Mathemateg a Ffiseg / Mathematics & Physics
http://hdl.handle.net/2160/14
2015-03-06T04:30:06Z
2015-03-06T04:30:06Z
Polyamorphism and the universal liquid-liquid critical point in the supercooled state
Neville
http://hdl.handle.net/2160/26446
2015-01-08T09:49:46Z
2011-04-01T00:00:00Z
Polyamorphism and the universal liquid-liquid critical point in the supercooled state
Neville
The physics of critical phenomena is well established in systems as diverse as molecular fluids, crystalline alloys and magnetic materials. As the critical point is approached, the susceptibility increases anomalously and fluctuations give rise to dramatic opalescence. Evidence has recently emerged for the existence of a second critical point in the liquid state at supercooled temperatures, below which polyamorphic phases coexist differing in density but sharing the same composition. Whilst much attention has been paid to supercooled water, polyamorphic phases have been observed in many elemental and oxide liquids potentially offering routes to low-entropy glasses. Our recent direct observation of a polyamorphic phase transition in levitated molten yttria-alumina offers the first opportunity to study the associated critical point in a real supercooled system. In situ small-angle X-ray scattering records sharp rises in the average correlation length of density fluctuations and in the compressibility as the transition is approached. Both increases approximate to the universal power-law relations predicted by the three-dimensional Ising model in common with all critical point phenomena. The observation brings the second critical point predicted in liquids into line with other critical phenomena. 1. Introduction Supercooled liquids are antecedents of the vitreous and crystalline states and their vast application, which stretches from glass making and ceramic fabrication to steel production (Zarzycki 1991), derives from the increasingly complex structural behaviour that develops as liquids that are initially homogeneous cool below the melting point with rising viscosity and density (Greaves & Sen 2007). In particular, statistical fluctuations in density, which generally decrease in amplitude as the temperature falls and the bulk modulus rises (Landau & Lifshitz 1969), become non-ergodic in the supercooled state (Scopigno et al. 2003) with the emergence of slow processes which bifurcate from the fast processes of the thermodynamic liquid and influence the onset of the glass transition (Greaves & Sen 2007; Götze 1999).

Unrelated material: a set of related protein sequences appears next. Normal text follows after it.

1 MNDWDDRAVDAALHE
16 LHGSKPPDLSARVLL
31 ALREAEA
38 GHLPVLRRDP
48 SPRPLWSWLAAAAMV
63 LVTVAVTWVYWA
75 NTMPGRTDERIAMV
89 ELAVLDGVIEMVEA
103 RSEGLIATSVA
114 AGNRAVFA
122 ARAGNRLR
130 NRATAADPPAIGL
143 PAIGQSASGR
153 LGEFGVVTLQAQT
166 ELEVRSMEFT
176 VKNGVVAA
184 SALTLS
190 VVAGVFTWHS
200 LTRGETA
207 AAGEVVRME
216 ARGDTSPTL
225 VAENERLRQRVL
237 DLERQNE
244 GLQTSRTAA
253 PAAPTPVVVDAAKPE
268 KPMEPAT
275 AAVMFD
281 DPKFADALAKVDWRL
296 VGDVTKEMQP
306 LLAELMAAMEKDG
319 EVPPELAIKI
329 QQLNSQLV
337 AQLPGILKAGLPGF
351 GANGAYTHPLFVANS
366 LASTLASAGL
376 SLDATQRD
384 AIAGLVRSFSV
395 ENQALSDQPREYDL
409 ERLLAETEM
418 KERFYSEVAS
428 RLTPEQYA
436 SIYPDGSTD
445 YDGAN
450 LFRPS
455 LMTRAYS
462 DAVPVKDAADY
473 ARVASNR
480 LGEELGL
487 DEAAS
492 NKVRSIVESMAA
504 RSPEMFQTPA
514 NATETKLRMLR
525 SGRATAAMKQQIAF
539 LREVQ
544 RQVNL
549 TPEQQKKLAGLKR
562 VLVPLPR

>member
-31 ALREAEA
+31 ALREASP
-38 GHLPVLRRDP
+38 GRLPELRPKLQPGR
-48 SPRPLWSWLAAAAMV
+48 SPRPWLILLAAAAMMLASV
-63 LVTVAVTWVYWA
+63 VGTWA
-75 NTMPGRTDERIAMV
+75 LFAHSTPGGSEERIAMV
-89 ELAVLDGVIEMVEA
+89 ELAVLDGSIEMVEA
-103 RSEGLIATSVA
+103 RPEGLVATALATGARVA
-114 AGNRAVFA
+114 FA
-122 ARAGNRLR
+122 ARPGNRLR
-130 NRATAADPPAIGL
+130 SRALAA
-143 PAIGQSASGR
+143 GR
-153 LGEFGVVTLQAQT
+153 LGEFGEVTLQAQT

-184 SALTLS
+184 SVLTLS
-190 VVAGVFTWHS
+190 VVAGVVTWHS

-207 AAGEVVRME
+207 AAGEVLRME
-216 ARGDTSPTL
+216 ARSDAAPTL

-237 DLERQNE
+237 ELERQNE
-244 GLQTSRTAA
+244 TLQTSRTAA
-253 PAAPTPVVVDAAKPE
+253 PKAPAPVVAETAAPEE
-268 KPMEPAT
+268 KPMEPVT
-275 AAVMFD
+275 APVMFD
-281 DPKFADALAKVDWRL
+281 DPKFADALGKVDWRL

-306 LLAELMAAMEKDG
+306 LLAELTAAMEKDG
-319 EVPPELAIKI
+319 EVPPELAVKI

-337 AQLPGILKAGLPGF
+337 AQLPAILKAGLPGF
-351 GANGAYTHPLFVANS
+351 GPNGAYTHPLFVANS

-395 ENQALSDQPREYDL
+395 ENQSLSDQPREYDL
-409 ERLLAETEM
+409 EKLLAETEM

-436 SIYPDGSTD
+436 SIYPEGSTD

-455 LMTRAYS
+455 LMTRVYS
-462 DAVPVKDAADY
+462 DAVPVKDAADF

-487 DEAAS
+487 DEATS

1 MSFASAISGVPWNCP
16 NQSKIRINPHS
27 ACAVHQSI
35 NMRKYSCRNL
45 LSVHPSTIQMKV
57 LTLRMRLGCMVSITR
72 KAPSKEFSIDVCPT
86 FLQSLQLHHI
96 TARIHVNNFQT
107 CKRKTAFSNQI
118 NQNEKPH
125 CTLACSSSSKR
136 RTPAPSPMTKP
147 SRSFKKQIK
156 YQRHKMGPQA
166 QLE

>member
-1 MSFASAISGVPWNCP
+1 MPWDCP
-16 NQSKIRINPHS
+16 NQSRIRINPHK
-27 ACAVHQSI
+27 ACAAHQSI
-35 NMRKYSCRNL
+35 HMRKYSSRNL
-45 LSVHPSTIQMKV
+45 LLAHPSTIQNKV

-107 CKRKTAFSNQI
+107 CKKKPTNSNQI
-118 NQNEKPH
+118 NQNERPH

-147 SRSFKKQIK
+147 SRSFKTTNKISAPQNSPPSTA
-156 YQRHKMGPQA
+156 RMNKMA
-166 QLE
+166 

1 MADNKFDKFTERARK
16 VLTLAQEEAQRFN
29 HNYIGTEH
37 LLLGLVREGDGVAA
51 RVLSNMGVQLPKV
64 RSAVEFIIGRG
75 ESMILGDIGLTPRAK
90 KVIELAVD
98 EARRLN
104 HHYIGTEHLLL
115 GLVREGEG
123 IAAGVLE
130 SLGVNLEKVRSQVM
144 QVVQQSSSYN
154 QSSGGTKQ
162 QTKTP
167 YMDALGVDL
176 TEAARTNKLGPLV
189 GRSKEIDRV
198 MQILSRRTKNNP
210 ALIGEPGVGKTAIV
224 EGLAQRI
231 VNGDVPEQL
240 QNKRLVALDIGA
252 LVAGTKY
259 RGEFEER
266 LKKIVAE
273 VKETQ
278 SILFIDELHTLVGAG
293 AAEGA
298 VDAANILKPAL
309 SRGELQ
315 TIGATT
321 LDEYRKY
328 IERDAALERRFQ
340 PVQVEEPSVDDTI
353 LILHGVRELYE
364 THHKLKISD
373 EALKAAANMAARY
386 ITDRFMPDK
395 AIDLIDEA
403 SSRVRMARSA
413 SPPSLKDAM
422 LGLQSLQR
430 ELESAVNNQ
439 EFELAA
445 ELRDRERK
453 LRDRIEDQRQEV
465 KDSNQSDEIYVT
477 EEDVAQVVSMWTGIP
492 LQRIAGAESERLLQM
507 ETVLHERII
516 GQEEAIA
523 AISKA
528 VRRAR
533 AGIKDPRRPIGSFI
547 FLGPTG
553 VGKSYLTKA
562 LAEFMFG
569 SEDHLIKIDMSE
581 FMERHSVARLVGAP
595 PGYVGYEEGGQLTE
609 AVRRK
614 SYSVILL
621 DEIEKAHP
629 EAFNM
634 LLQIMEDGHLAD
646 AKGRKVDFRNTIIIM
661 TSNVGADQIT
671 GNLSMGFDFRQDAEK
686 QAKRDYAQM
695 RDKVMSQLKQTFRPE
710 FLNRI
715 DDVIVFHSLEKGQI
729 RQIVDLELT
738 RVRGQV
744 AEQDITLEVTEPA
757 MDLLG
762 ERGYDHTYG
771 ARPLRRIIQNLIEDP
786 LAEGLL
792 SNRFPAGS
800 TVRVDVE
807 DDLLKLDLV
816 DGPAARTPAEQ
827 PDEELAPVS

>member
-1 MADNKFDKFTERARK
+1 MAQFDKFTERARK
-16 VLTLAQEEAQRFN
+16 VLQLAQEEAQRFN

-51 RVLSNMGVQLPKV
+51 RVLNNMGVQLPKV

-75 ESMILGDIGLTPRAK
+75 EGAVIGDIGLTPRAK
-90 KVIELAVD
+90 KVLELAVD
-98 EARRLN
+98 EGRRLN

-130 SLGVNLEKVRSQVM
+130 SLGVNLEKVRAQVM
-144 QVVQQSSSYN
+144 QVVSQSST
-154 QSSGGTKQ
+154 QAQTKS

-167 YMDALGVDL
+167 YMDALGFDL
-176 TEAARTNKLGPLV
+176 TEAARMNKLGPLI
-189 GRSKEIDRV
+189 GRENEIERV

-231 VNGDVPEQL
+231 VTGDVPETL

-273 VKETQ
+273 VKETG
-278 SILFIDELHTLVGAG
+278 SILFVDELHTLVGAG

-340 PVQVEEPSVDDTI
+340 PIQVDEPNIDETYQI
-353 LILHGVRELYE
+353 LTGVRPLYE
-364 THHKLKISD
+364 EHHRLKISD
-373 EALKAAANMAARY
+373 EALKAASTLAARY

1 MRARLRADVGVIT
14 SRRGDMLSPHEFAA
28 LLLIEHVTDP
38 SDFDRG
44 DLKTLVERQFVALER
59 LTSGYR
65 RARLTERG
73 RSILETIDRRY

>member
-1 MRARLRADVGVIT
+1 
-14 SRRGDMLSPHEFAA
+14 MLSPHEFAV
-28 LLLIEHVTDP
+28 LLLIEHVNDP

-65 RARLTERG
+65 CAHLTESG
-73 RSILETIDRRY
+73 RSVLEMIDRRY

2011-04-01T00:00:00Z
Analysis of a model for foam improved oil recovery
P.
E.
N.
S. J.
G.
W. R.
http://hdl.handle.net/2160/14173
2015-02-28T22:01:52Z
2014-07-01T00:00:00Z
Analysis of a model for foam improved oil recovery
P.; E.; N.; S. J.; G.; W. R.
During improved oil recovery (IOR), gas may be introduced into a porous reservoir filled with surfactant solution in order to form foam. A model for the evolution of the resulting foam front known as ` pressure-driven growth'is analysed. An asymptotic solution of this model for long times is derived that shows that foam can propagate indefinitely into the reservoir without gravity override. Moreover, `pressure-driven growth' is shown to correspond to a special case of the more general `viscous froth' model. In particular, it is a singular limit of the viscous froth, corresponding to the elimination of a surface tension term, permitting sharp corners and kinks in the predicted shape of the front. Sharp corners tend to develop from concave regions of the front. The principal solution of interest has a convex front, however, so that although this solution itself has no sharp corners (except for some kinks that develop spuriously owing to errors in a numerical scheme), it is found nevertheless to exhibit milder singularities in front curvature, as the long-time asymptotic analytical solution makes clear. Numerical schemes for the evolving front shape which perform robustly (avoiding the development of spurious kinks) are also developed. Generalisations of this solution to geologically heterogeneous reservoirs should exhibit concavities and/or sharp corner singularities as an inherent part of their evolution: propagation of fronts containing such `inherent'singularities can be readily incorporated into these numerical schemes.